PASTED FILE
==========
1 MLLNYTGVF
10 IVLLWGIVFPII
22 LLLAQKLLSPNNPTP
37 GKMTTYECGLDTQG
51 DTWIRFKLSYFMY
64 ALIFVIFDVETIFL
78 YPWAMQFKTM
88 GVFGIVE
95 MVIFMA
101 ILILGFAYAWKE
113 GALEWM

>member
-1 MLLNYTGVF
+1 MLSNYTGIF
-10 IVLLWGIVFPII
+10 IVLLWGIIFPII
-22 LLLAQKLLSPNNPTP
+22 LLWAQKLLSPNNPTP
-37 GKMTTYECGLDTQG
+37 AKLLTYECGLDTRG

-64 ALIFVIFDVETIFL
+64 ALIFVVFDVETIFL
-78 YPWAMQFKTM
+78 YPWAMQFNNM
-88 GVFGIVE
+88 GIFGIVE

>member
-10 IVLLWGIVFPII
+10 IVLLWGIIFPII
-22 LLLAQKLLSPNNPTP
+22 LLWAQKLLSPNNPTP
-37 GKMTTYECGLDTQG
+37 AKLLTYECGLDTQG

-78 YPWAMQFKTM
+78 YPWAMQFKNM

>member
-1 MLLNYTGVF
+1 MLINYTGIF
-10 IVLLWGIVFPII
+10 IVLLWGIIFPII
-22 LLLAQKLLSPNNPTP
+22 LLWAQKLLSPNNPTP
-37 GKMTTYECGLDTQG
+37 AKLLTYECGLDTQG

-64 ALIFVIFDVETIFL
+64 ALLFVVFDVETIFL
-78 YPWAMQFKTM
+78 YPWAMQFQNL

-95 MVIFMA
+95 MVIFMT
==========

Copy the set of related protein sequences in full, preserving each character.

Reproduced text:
1 MLLNYTGVF
10 IVLLWGIVFPII
22 LLLAQKLLSPNNPTP
37 GKMTTYECGLDTQG
51 DTWIRFKLSYFMY
64 ALIFVIFDVETIFL
78 YPWAMQFKTM
88 GVFGIVE
95 MVIFMA
101 ILILGFAYAWKE
113 GALEWM

>member
-1 MLLNYTGVF
+1 MLSNYTGIF
-10 IVLLWGIVFPII
+10 IVLLWGIIFPII
-22 LLLAQKLLSPNNPTP
+22 LLWAQKLLSPNNPTP
-37 GKMTTYECGLDTQG
+37 AKLLTYECGLDTRG

-64 ALIFVIFDVETIFL
+64 ALIFVVFDVETIFL
-78 YPWAMQFKTM
+78 YPWAMQFNNM
-88 GVFGIVE
+88 GIFGIVE

>member
-10 IVLLWGIVFPII
+10 IVLLWGIIFPII
-22 LLLAQKLLSPNNPTP
+22 LLWAQKLLSPNNPTP
-37 GKMTTYECGLDTQG
+37 AKLLTYECGLDTQG

-78 YPWAMQFKTM
+78 YPWAMQFKNM

>member
-1 MLLNYTGVF
+1 MLINYTGIF
-10 IVLLWGIVFPII
+10 IVLLWGIIFPII
-22 LLLAQKLLSPNNPTP
+22 LLWAQKLLSPNNPTP
-37 GKMTTYECGLDTQG
+37 AKLLTYECGLDTQG

-64 ALIFVIFDVETIFL
+64 ALLFVVFDVETIFL
-78 YPWAMQFKTM
+78 YPWAMQFQNL

-95 MVIFMA
+95 MVIFMT